Professional sport has evolved drastically over the past two decades, with teams, coaches, and athletes alike making use of data management technologies to ensure they produce the best performance possible, both as a team and as individuals.
In all reality, winning in team sports has forever relayed a sense of superiority, and with large sums of money on the line, staff continuously employ data analysis to ensure they correctly decide which players to draft, trade, and develop. In order to further develop a team and player skills, coaches once used the trusted, but outdated method of a stopwatch and a pad of paper, jotting down the meters run in and tackles made. This may seem like a fool-proof method as its been done for decades, but if team and athletes really want to unleash their true potential, data analytics and the accompanying management is vital.
When data gives the game a run for its money
From a time when coaching staff used employed traditional methods of jotting down performance figures with pen on paper, this now lies with the sports performance analysts, who needs to monitor and capture data in addition to tracking devices, enabling team to produce an entirely new breed of player.
The sports performance analyst is an integral part of any team, and not making use of the capabilities around the management of the data collected, places a team at a serious disadvantage against its competitors.
These analysts make use of a number of technologies to acquire the optimal performance data figures possible, ranging from tracking technologies or GPS –enabled chips to monitor the performance of a player.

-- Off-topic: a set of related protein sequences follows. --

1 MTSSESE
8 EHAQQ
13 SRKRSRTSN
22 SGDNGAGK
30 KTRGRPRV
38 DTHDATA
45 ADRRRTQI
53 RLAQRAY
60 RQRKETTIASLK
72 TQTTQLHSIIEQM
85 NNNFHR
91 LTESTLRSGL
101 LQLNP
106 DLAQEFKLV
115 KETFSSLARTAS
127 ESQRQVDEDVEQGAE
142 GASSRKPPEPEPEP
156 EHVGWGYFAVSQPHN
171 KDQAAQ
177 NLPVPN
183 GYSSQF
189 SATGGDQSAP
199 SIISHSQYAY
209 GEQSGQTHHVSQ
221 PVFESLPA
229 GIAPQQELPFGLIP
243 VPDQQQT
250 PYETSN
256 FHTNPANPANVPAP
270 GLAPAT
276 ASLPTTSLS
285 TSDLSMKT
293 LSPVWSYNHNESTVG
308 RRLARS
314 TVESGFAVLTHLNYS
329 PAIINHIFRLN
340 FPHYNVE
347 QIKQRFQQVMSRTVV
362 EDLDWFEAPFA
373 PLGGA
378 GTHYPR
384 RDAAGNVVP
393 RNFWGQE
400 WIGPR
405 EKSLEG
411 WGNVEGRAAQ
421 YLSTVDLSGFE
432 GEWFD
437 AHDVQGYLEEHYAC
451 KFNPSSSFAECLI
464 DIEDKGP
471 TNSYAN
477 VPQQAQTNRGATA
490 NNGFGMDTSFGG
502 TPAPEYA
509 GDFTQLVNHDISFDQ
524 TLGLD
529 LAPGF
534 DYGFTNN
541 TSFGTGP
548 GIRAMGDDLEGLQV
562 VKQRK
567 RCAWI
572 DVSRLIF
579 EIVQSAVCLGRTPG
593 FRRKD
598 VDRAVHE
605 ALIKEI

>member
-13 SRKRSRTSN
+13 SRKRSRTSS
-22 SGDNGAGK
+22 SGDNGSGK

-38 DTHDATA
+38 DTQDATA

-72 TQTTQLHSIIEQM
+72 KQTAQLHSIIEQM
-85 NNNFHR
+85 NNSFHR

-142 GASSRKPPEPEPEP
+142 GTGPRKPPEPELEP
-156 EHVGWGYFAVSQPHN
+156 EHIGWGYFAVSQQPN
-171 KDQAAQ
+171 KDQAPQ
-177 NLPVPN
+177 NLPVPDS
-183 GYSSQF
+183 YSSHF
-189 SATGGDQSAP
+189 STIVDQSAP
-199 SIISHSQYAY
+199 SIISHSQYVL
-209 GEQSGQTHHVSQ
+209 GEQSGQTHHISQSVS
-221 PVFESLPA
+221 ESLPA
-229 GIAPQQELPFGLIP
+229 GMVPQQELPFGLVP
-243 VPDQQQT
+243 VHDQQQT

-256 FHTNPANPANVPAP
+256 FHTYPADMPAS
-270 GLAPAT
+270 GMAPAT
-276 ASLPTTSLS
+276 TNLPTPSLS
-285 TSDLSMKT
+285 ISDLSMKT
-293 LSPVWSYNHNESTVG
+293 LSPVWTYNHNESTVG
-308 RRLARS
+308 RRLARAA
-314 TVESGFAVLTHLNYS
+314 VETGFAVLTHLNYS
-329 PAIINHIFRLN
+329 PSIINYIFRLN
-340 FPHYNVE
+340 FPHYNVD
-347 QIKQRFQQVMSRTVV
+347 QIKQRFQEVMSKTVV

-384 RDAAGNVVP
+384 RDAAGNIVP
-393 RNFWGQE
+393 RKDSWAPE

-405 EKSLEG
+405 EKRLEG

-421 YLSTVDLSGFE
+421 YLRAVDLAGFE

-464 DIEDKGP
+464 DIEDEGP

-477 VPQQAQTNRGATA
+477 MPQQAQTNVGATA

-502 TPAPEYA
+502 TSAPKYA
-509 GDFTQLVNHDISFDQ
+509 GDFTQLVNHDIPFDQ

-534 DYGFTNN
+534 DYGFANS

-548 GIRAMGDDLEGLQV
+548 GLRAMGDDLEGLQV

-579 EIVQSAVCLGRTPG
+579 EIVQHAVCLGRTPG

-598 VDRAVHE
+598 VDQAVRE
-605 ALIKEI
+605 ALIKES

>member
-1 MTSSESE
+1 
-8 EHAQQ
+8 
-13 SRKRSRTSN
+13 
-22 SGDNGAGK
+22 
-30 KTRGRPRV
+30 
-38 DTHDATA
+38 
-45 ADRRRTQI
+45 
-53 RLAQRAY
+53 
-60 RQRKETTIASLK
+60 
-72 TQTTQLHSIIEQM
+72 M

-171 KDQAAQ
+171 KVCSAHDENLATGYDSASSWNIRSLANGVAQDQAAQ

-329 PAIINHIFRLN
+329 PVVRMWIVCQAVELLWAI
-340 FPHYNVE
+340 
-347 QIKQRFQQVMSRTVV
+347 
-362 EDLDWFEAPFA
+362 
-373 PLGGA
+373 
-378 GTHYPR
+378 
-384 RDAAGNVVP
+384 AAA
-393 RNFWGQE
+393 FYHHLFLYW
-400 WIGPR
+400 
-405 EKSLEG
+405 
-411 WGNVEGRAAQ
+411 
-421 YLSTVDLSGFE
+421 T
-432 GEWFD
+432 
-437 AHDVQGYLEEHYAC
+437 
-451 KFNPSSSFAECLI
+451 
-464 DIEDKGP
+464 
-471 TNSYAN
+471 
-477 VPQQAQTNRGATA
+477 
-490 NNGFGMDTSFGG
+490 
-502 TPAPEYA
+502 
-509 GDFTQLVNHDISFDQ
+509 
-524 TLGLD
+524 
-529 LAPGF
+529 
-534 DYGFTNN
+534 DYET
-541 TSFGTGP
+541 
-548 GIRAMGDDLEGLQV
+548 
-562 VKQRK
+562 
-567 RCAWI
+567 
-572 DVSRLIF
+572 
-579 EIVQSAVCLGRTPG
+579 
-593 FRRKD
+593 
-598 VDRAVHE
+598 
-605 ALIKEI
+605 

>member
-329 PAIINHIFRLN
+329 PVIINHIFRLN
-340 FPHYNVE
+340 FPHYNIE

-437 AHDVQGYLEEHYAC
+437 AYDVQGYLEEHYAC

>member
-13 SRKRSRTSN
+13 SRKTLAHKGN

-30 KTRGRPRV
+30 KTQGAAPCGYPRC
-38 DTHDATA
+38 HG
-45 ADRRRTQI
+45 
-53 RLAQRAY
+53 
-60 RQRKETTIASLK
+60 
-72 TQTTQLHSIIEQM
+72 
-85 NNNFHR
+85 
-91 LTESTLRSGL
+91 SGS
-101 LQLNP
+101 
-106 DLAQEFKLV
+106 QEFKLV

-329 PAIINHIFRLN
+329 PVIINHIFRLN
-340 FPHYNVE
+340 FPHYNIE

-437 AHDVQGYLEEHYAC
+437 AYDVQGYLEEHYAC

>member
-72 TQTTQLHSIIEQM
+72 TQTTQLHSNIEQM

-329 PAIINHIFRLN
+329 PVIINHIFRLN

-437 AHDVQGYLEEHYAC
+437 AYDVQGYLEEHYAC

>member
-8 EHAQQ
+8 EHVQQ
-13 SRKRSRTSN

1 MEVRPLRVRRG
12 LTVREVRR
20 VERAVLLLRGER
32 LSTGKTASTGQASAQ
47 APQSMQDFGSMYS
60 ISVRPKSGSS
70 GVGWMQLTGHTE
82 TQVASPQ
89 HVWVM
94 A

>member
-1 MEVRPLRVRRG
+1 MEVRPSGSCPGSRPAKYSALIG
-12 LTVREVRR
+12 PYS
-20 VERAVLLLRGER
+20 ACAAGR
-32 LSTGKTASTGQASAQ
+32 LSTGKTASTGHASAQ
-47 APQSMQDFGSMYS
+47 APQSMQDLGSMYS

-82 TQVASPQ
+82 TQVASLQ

Many application platforms assert that their tags and wearable technology attached to the players clothing blinks some 25 times per second, and deliver data in a mere 120 milliseconds; and also provides real-time stats on each player such as peed, heart rate, and acceleration.
NetApp’s latest AFF A800, the first available end-to-end NVMe enterprise platform, achieves consistent sub-200 microsecond latency from application host through to data storage while offering industry-leading enterprise-grade efficiency, security, and flexibility powered by NetApp ONTAP 9.4 software.
And it’s not only a sports that involved balls and contact that are reaping the benefits of this data mining and management. Motorsport, in particular, is reaping the various rewards associated to the correct management of the data received by the various sensors added to the vehicles.
In a league of their own
MotoGP is one such prime example that has adopted these technologies to allow teams the ability to shape the bike around the rider while managing all the electronic parameters related to the mapping of the engine to enable riding through wire, controlling traction, and engaging the engine brake, to name but a few. While some riders find this interference unnerving at times, the results speak for themselves, with riders achieving faster track times.
The modern MotoGP bikes – such as Ducati – make use of more than 60 sensors which constantly log a variety of parameters. For example, every free practice each of the 4 bikes available at the Ducati Team box on average collects more than 8GB of data which is downloaded at every garage stop through a cable connected to the ECUs setup software.
At Ducati Team, over 20 people relentlessly test the best compromise to perform in circuit and rely on data to provide the best setup. Secure Data Archive and fast access for analysis are fundamental because it is important to access historical data quickly from latest year’s races in order to run tests to make better decisions.
Presently, NetApp is assisting the Ducati MotoGP team to improve performance and security through modernised data management solutions powered by Flash technology on and off the track. This is enabled with the use of power artificial intelligence and compute-intensive applications with an enterprise all-flash array designed for high performance and cloud.
By Morne Bekker, Country Manager at NetApp South Africa